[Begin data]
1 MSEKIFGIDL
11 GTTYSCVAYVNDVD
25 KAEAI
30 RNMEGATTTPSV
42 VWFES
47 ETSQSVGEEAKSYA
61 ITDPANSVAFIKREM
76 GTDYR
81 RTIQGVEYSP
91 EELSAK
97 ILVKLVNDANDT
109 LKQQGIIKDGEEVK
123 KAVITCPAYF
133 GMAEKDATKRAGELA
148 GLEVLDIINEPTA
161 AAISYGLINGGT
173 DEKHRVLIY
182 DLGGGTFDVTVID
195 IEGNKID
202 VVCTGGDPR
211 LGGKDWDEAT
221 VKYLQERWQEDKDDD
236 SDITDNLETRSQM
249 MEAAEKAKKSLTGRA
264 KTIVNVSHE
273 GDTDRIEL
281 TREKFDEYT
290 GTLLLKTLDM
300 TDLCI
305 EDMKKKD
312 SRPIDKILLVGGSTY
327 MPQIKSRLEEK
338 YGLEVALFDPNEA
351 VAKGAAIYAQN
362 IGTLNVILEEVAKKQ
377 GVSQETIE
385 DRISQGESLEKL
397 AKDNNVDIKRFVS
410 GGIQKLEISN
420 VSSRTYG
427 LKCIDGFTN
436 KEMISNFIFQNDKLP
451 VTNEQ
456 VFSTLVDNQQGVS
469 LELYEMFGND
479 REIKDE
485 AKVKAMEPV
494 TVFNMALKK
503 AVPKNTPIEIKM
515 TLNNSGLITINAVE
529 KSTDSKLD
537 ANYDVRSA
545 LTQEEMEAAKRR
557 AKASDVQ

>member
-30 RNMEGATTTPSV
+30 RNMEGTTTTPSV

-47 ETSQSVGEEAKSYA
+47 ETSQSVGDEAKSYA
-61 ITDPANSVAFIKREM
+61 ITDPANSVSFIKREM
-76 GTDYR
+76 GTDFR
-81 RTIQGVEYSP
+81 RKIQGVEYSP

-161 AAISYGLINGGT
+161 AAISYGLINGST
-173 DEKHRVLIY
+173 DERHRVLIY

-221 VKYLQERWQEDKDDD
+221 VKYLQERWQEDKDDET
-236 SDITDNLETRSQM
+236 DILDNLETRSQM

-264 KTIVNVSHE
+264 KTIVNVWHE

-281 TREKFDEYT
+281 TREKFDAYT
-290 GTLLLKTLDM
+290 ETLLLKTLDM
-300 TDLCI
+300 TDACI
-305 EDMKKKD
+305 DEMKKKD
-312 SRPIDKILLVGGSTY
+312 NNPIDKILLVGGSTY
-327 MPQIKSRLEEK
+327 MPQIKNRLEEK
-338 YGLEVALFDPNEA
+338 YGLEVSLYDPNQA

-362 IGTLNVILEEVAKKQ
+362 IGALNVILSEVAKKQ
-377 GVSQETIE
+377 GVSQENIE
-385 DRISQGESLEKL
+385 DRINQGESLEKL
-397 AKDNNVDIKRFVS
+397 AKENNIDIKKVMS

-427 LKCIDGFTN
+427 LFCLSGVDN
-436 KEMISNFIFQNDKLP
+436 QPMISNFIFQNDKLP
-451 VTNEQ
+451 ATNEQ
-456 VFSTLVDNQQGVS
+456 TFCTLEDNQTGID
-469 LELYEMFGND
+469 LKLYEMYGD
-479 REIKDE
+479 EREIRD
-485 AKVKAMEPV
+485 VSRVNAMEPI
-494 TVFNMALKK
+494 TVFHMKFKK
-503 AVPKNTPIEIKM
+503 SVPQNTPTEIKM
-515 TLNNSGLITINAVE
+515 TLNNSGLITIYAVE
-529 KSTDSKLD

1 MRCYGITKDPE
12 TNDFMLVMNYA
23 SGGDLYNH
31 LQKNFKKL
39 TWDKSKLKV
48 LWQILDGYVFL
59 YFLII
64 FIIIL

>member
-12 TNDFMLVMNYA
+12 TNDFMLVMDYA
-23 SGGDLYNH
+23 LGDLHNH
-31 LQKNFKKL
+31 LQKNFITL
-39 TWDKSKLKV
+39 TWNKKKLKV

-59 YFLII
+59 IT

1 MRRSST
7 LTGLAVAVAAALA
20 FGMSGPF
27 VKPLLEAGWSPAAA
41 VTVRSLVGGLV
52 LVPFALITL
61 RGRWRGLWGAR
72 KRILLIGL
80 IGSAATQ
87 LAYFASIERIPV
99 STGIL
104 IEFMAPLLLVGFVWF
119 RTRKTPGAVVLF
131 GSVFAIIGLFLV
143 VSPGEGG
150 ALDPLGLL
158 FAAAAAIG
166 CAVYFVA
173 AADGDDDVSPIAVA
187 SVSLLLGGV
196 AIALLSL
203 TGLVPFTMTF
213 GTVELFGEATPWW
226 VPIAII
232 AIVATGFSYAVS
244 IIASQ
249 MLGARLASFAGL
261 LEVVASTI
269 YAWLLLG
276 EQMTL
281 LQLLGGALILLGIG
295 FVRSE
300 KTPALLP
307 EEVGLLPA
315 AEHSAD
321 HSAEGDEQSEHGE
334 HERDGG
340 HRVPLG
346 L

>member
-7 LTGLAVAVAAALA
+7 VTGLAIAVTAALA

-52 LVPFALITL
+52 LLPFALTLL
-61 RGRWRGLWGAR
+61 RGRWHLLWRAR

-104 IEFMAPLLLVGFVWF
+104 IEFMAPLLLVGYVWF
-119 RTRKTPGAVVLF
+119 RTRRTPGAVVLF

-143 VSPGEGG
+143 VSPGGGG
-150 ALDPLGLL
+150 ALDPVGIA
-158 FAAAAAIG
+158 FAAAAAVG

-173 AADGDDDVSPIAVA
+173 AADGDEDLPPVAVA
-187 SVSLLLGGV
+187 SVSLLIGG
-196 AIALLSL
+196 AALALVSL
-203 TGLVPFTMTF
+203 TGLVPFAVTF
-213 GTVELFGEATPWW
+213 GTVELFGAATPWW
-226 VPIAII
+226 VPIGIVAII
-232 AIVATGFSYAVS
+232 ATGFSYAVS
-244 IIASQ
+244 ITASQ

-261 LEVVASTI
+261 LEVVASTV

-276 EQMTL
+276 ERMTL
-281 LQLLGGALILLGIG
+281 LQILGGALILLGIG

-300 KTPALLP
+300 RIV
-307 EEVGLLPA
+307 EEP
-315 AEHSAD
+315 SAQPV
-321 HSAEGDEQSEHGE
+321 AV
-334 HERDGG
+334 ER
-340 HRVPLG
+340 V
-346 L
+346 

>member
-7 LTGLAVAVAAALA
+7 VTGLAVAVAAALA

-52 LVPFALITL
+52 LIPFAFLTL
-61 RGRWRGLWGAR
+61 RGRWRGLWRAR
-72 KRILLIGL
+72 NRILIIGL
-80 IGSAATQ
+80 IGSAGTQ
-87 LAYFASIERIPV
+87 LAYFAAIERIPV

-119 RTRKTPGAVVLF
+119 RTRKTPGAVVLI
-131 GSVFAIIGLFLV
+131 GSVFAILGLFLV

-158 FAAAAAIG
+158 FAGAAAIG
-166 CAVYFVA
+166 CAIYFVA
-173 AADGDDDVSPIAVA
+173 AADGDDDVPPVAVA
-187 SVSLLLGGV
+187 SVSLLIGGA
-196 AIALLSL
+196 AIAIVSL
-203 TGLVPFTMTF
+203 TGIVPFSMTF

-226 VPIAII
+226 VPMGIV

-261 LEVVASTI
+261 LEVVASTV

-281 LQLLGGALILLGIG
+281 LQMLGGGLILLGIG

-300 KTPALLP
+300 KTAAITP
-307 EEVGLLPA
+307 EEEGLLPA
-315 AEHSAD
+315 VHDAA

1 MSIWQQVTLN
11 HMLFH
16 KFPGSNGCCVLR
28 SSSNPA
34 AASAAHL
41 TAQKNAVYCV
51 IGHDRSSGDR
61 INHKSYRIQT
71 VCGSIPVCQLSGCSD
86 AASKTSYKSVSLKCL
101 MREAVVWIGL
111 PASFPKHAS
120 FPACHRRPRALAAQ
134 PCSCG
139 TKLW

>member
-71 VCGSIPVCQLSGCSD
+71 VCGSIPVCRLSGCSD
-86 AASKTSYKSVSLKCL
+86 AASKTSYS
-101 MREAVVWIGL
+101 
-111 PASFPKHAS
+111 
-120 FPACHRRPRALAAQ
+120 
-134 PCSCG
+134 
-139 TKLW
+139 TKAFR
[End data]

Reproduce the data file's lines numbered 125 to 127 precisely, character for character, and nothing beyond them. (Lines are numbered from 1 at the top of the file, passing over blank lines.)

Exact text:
59 YFLII
64 FIIIL

>member